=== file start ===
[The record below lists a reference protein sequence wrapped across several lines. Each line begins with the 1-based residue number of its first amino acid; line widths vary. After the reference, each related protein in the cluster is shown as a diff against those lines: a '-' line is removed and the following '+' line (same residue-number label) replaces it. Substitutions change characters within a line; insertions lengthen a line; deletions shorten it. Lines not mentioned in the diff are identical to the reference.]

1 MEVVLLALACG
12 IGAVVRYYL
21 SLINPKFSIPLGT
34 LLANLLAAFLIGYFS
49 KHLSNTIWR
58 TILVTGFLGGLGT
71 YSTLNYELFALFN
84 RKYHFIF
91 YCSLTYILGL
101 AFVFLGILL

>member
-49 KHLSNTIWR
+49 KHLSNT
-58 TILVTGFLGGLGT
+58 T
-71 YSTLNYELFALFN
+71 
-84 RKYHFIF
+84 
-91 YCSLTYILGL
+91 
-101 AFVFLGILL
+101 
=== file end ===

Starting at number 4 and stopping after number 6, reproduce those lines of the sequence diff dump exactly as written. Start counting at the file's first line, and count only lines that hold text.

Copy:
21 SLINPKFSIPLGT
34 LLANLLAAFLIGYFS
49 KHLSNTIWR